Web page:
Juggling the tricky mix of romantic comedy, sentiment, and serious issues is a job for a very graceful filmmaker (like, say Ernst Lubitsch). Unfortunately, heavy-handed director/co-writer Edward Zwick is about as far from that job description as possible. In LOVE AND OTHER DRUGS, he relies on too many obvious romantic comedy staples -- like the "goofy best friend" -- and then flips over to heartstring-plucking moments relating to Parkinson's disease. (All of which is spiced up with tons of sex and language.)

In between, the movie tries to strike up some chemistry between Gyllenhaal and Hathaway, who previously played an unhappily married couple in Brokeback Mountain. It has its moments. Gyllenhaal never quite loses himself in his character, but Hathaway goes all the way. She gives a marvelously instinctive performance that brings Maggie to life, even when the movie doesn't.

Families can talk about...

  • Families can talk about the way the movie treats sex. The characters think and talk a lot about it and are seen having sex quite often. What role does it play in their relationship? Parents, talk to your teens about your own values surrounding sex and relationships.

  • The movie was based on someone's real-life experiences. Does that make it a true story? How much of the movie feels "true"? Why might filmmakers change some parts of it?

  • Why would Maggie be so reluctant to accept that Jamie could love her?

Movie details

Theatrical release date:November 24, 2010
DVD release date:March 1, 2011
Cast:Anne Hathaway, Jake Gyllenhaal, Oliver Platt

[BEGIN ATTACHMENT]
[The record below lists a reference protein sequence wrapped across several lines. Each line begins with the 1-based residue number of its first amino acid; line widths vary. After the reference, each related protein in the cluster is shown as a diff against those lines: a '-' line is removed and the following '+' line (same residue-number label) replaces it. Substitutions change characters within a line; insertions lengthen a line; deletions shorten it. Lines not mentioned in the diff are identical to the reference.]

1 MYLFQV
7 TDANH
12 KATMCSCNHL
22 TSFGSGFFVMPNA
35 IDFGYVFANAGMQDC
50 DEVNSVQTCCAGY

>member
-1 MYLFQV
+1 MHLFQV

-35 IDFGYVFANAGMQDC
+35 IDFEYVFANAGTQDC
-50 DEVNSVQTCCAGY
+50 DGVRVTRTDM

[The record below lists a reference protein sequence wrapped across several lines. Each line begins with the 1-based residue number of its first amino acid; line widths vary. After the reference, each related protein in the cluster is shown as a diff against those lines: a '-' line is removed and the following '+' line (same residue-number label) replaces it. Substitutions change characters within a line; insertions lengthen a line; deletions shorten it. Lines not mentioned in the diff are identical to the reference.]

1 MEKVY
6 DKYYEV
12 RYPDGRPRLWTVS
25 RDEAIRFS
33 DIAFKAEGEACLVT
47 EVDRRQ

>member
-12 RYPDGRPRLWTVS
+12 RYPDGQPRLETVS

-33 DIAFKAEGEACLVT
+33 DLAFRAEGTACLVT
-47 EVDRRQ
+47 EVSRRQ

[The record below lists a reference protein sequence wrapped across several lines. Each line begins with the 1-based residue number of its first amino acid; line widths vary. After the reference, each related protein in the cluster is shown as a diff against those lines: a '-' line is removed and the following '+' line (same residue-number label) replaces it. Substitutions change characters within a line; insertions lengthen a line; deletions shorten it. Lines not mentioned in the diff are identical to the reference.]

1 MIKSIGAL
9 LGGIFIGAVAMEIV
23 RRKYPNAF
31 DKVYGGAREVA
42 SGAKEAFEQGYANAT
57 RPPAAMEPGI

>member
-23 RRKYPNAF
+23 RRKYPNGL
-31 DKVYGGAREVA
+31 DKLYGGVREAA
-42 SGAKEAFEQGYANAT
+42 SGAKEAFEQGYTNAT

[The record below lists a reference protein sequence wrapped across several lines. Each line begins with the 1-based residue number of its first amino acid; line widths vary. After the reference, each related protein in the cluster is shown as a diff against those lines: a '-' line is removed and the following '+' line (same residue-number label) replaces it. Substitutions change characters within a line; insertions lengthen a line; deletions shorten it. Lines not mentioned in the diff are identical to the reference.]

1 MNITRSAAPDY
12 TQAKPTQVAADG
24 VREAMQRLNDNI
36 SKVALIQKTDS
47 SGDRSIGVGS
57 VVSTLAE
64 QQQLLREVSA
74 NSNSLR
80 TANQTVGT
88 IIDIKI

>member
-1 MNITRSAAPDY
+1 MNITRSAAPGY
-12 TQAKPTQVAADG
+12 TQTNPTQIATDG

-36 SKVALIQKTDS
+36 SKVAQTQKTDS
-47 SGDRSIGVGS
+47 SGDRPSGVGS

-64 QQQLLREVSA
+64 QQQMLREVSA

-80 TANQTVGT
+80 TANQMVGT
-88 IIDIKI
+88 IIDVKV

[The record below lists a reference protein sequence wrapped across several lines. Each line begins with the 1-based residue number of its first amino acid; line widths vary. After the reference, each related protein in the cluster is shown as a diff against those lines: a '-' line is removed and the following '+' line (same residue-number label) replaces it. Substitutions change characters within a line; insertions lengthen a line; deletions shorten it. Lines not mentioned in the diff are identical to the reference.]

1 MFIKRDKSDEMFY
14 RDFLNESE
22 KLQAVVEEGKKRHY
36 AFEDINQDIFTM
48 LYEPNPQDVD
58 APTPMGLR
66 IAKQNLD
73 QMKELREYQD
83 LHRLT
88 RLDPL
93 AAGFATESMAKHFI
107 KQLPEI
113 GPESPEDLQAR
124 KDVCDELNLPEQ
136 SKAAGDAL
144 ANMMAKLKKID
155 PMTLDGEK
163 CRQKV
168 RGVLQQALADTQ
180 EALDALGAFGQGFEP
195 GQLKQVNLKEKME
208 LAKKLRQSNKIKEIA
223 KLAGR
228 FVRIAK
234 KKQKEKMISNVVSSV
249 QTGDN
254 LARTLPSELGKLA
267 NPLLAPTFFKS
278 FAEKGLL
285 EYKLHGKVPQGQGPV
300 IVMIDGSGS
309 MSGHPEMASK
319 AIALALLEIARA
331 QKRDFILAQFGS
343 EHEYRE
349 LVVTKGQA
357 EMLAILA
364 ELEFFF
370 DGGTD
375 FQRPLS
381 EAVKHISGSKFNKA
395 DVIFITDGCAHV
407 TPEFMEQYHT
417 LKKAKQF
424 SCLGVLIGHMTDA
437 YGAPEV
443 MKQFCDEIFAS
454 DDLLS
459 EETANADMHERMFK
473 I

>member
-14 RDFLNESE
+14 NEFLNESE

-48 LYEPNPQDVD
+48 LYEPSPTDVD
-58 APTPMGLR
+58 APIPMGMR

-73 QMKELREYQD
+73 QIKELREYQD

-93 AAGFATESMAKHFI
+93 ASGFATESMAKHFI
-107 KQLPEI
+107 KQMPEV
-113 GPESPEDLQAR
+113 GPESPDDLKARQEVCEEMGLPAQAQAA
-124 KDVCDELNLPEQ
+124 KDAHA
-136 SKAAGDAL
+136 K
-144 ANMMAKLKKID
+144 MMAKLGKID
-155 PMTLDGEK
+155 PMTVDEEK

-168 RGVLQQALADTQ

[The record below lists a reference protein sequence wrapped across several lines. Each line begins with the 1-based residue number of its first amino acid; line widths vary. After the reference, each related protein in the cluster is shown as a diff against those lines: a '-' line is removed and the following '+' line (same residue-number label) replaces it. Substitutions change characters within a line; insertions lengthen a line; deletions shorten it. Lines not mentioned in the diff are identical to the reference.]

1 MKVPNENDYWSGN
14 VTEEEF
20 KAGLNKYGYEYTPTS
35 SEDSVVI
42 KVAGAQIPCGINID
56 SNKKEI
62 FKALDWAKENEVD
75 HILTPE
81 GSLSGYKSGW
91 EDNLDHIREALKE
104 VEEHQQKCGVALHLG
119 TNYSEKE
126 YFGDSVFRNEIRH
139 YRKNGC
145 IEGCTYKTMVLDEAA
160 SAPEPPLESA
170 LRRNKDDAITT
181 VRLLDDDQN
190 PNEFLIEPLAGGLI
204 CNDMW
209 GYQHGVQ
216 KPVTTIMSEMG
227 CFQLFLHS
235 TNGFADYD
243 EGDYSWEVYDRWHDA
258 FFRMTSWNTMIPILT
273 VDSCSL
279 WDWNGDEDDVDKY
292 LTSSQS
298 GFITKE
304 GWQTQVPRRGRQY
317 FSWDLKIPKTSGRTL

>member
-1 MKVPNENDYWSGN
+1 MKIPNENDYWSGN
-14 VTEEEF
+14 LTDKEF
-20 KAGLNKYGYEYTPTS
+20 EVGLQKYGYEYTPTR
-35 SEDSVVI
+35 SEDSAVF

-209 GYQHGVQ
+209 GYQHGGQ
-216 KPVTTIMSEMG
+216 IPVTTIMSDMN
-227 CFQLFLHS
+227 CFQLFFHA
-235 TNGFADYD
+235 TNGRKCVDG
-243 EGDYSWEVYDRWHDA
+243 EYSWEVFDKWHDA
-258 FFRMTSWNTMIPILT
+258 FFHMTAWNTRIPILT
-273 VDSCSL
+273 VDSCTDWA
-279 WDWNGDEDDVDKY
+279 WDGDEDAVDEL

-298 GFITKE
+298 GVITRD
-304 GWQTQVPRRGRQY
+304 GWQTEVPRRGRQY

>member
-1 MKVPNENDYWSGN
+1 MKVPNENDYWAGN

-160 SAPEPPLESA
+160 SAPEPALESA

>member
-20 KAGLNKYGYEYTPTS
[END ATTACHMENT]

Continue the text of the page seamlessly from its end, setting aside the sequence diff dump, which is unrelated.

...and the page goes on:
Director:Edward Zwick
Studio:Twentieth Century Fox
Genre:Romance
Run time:112 minutes
MPAA rating:R
MPAA explanation:strong sexual content, nudity, pervasive language, and some drug material

This review of Love and Other Drugs was written by

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Quality

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Learning ratings

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  • Very Good: Engaging; good learning approach.
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  • Not for Learning: Not recommended for learning.
  • Not for Kids: Not age-appropriate for kids; not recommended for learning.

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Parent Written byjustamomof2 April 17, 2011
 

Not a teen movie!

Only the adults in the household watched this movie, but it was iffy for us. There is a LOT of nudity and sex (duh) in the movie, but I was taken aback by just how much there was. Very thinly-veiled story-line. I would not recommend it for teens or as a date-movie.
What other families should know
Too much sex
Too much swearing
Too much consumerism
Too much drinking/drugs/smoking
Adult Written bykatydid9999 January 7, 2011
 

Great story...WAY more sex than necessary

I thought this movie had a great, heartwrenching story that was almost lost by the gratuitous amount of sex. So much of this story is worth hearing, and enligtening, but the frequent graphic sex scenes really detract from the overall tone. Jake Gyllenhall & Anne Hathaway both did a fantastic job acting, and the more serious scenes were spot on and truly heart wrenching.
What other families should know
Too much sex
Parent of a 3, 6, and 8 year old Written byarnetts December 5, 2010
 

Even adults should beware

I wish I would have read the reviews before seeing this movie. Waaaaaaay too much sex and exploitation. This could have been done well without all the sex--the Parkinson's subplot and on-screen chemistry between Gyllenhaall and Hathaway really lend themselves to an excellent romantic comedy, but the producers ruined it by over-indulging in sex. My husband and I would have walked it, but we wanted to see what happened in their relationship.
What other families should know
Too much sex
Too much swearing
Too much consumerism
Too much drinking/drugs/smoking